A Venetian cloth dyer’s son, Tintoretto spent his entire career in Venice, becoming widely considered the last great painter of the Renaissance.
The lagoon city’s churches and palazzi essentially serve as a permanent retrospective of this native son’s formidable talents in using dramatic color, bold brushstrokes and daringly innovative perspective on often-enormous canvasses.
Still, curators here have encountered challenges when mounting tributes this year to mark the 500th anniversary of his birth.
Some of Tintoretto’s paintings couldn’t be included in the main exhibition, hosted at the landmark Palazzo Ducale (Doges’ Palace), because they couldn’t fit through its 16th-century stone doorways.
And several Venetian churches, where the painter did much of his best work, balked at loaning their masterpieces. Not surprisingly, they are eager for visitors making the Tintoretto pilgrimage to visit their venues and not just the stellar show, which, since opening in September, has drawn more than 100,000 visitors.
On to Washington
After it closes here Jan. 6, the exhibition travels to the National Gallery of Art in Washington for a four-month run starting March 10. That will be the first Tintoretto retrospective outside of Europe.
When Venice last hosted a Tintoretto retrospective, in 1937, church paintings were cut out of their frames, rolled up and carted off to the exhibition. That method would be met with horror by today’s art world, especially since nearly a score of Tintoretto paintings were recently restored, thanks to the Save Venice organization.
“The churches generally felt, and we understood, it didn’t make sense to move his masterpieces across the city,” said Robert Echols, a Boston-based art historian who is one of the curators. Some of those church works will go to the U.S. exhibition, however.
Weeding out impostors
Some of Tintoretto’s greatest works can never travel, of course, and are being celebrated here.
In the Chapter House in the Scuola di San Rocco, admirers can lie on their backs to see Tintoretto’s work, which has been likened to the monumental achievement of Michelangelo in the Vatican’s Sistine Chapel. Thanks to new lighting and strategically placed mirrors, the Chapter House last month had its own renaissance of sorts. Now visitors can see details in what before had seemed like a gloomy, cavernous room.
Echols and co-curator Frederick Ilchman, chair of European art at the Museum of Fine Arts in Boston, devoted much of their art historian careers to weeding out paintings that had been dubiously attributed to Tintoretto, whittling down what had been a list of 468 works to just more than 300 paintings of his authorship.
“Tintoretto, to some extent, is a painter who was a victim of his own success,” Echols said.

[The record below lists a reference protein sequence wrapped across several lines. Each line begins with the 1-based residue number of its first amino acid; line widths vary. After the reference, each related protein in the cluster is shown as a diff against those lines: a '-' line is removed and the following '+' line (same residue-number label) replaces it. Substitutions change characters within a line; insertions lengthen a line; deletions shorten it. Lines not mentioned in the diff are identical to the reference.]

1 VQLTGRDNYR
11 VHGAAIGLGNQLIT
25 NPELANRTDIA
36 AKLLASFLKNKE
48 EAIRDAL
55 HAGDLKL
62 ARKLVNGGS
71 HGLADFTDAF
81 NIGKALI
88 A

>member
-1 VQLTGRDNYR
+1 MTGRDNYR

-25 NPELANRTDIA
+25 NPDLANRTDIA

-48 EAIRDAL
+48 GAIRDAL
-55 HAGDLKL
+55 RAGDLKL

Tintoretto, a pseudonym of Jacopo Rubusti, obtained so many commissions, particularly in his later years, that he farmed out some work, notably to his son, Domenico. While his genius was acknowledged in his own day, some works done by imitators or his workshop had been incorrectly attributed to Tintoretto in successive centuries.
Tintoretto cleverly maneuvered to snag commissions from nobles and churches during the heady years of the sea-going Most Serene Republic of Venice.
“The Shakespeare play is not the ‘Merchant of Florence,’ it’s the ‘Merchant of Venice,’” Ilchman noted, recounting how Tintoretto sometimes offered discounts to ensure commissions didn’t go to his rivals, which included Tiepolo, Titian and Veronese.
Scandalous at times
Tintoretto’s imaginative use of perspective and his dynamic, inventive interpretations of mythological and religious themes are on convincing display, including one that sparked scandal in his day. In “St. Louis, St. George and The Princess,” a dragon’s head emerges from between the legs of a woman and from under her billowing, burnt-orange gown.
In the “The Abduction of Helen,” the kidnapped woman, with a nipple poking out above her blouse, seems to be tumbling out of the frame toward the viewer.
Tintoretto had an impressive production of portraits. The exhibition displays many of his finest in a long, narrow hall, as if in a noble family’s own palazzo.
Riveting self-portraits — one of Tintoretto in his 20s on loan by the Philadelphia Museum of Art, and another of Tintoretto as an old man sent by the Louvre — open and close the retrospective.
The Venice show to honor Tintoretto’s birth anniversary began in 2018. The companion Washington show starts in 2019. The different years are fitting, for, while the year of his death, 1594, is undisputed, and his grave prominent in a Venice church decorated with some of his masterpieces, historians aren’t sure just when he was born. The artist’s birth year is often written as 1518/1519.